pieces of metal and plastic that make up a normal banjo pot. I talked
to my local music shop guy (Dexter Johnson at Carmel Music Co.) and he
hooked me up with some nice cedar for the top and some well needed
information about how to pull this project off. I went back to the
lumberyard and got some more wood and jumped right in. It started as
normal classwork but as I slowly gained the faith of my teacher I was
able to work during lunch hours and after school. It didn't stop there,
though. I would haul all the pieces of my instrument to and from school
every day mostly so I could work at home during the evenings but also
because I didn't trust anything around my classmates. Leave anything
around and it's fair game to throw into a power tool.
After all that work, the wood-topped banjo came out better than I thought I was capable of producing at the time. After all, I was only 14 years old when I made this! Because of the quality of this instrument as a final product, this turned out to be the quantum leap in my instrument building career and gave me the bug to want to build other things.
As with all of my early instruments, my next one came from the want to have, but the lack of money to buy. I had just started my senior year and had been thinking about building a guitar for a long time but was really reluctant to try it because I couldn't wrap my mind around how to bend the sides. I went down to Carmel Music Co. to see Dexter again and to see if I could get some help bending the sides. He had been building guitars since his early twenties and not only offered to show me how but also supplied me with some nice quilted maple for the body. By this time my woodshop teacher was so pleased with my abilities that he was doing everything in his power to help me produce some quality work. He would even change up saw blades to the 'nice' ones when I was going to do some cutting. Without his help and the help and tools of my best friends fathers, I would have never made it through this project with all my fingers.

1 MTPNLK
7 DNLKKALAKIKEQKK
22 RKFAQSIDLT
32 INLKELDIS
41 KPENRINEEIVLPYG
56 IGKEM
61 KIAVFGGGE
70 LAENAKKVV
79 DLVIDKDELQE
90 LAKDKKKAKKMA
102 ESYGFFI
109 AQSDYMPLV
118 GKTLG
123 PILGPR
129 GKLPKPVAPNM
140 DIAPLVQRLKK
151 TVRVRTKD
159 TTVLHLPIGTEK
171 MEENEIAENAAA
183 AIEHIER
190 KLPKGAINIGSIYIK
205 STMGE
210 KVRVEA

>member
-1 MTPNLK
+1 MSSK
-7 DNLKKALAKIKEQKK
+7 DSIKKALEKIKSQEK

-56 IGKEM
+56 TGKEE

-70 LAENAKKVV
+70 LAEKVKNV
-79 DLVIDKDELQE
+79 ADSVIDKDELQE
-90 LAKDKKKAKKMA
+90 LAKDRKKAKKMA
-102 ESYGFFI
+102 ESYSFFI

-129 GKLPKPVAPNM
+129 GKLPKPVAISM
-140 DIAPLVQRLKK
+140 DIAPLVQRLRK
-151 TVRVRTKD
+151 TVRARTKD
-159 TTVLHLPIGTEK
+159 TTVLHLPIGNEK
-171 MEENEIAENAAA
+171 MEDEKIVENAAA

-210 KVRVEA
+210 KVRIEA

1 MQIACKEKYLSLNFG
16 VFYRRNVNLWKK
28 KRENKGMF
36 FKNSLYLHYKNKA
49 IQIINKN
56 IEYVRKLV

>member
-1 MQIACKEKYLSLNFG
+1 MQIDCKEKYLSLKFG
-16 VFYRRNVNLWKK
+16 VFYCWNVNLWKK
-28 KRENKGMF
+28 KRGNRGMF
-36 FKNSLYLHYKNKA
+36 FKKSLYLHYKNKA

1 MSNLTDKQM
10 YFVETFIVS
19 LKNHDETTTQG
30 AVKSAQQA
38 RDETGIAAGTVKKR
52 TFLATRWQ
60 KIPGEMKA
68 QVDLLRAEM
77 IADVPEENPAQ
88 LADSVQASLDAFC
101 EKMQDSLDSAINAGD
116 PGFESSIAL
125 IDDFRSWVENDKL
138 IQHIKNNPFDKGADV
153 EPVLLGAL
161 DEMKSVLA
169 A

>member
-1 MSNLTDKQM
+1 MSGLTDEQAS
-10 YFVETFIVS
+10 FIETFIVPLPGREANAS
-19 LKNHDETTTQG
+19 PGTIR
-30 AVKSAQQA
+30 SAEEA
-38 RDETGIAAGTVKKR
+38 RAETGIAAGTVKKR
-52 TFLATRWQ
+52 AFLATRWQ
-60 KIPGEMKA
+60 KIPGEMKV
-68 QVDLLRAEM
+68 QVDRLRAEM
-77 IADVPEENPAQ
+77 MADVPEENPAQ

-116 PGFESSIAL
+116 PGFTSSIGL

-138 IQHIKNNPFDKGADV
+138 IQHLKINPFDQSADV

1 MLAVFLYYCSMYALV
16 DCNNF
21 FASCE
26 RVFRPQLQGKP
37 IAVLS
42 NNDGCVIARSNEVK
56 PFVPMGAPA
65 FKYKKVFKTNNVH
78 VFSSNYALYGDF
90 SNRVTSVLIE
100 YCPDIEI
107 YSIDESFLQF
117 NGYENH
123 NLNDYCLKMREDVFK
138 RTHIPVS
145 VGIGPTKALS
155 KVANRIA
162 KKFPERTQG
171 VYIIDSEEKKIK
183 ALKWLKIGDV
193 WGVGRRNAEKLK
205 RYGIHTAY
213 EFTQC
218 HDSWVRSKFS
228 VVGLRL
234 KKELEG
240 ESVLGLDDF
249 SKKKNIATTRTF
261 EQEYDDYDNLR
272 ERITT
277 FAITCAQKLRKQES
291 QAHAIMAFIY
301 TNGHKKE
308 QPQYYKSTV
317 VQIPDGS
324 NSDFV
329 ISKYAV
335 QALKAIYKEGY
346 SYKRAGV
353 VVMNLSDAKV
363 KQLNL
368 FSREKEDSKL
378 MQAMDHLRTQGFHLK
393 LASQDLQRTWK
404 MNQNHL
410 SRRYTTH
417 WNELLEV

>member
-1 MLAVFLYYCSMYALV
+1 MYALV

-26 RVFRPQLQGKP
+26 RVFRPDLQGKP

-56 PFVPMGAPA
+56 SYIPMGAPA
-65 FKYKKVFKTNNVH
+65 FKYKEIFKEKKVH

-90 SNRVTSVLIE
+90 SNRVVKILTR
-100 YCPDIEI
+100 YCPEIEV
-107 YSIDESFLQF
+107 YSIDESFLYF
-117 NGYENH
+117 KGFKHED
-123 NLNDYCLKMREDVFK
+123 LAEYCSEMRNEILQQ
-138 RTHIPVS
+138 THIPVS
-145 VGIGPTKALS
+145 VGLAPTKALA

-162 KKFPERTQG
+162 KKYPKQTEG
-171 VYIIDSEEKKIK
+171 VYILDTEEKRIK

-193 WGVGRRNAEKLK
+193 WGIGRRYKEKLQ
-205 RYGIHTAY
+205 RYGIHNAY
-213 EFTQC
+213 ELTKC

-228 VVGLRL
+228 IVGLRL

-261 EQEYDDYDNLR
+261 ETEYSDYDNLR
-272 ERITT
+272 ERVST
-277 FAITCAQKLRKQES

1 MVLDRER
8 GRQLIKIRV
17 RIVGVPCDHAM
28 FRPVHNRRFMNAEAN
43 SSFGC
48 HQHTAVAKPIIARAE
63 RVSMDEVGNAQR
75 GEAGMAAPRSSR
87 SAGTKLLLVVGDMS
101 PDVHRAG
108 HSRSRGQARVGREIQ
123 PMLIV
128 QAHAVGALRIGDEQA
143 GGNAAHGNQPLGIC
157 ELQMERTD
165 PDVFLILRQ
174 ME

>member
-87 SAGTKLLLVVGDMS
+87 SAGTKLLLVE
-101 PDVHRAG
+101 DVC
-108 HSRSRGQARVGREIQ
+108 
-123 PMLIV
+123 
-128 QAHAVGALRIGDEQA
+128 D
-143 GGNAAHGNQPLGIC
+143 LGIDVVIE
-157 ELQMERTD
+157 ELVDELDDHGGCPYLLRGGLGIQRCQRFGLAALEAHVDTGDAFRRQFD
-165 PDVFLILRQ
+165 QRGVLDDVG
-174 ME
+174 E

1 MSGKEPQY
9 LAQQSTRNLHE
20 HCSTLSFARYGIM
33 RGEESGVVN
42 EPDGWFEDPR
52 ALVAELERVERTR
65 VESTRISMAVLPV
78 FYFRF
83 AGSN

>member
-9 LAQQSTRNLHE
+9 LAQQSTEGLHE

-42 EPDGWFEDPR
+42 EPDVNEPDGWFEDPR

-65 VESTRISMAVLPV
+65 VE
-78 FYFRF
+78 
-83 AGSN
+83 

Then came graduation. I had looked into pursuing the career of being a Luthier (stringed instrument builder) and discovered that if I wanted to someday be able eat something more than bologna and ramen I should probably keep some doors open. So I decided to major in Biology at UCSB. That lasted all of one quarter before I wised up, followed my gut, and switched to an Art Studio major. First thing I did was go to the University wood shop and see when I would be able to build my next instrument. Basically I was told that it wasn't going to happen for a long time, if ever. I was told that building guitars is craft-work, and not art. I had never considered that to be the case but figured I would lay low for a while and let my creative side flourish in other ways. It wasn't until my senior year when I was able to take independent studies that I could again build a guitar. My professor agreed to let me make one on the condition that I focus on the artistic aspect while utilizing the craft side.
What I came up with was the idea to make an accurate guitar that would take on the appearance of flexing or melting under the pressure of the strings. Given the delicate nature of wooden instruments and the constant pressure and environmental perils they experience ever day, I decided to title it "Neglect" after what can happen if you don't treat your instrument correctly, like Gremlins. I developed a distorted body and an angled neck that would look the part. I had a great time problem-solving the angles and elements of this guitar, but part of me was always questioning the amount of work I was putting into a purely aesthetic instrument. I feel that a functional musical instrument can be extremely artistically oriented and doesn't have to be an object.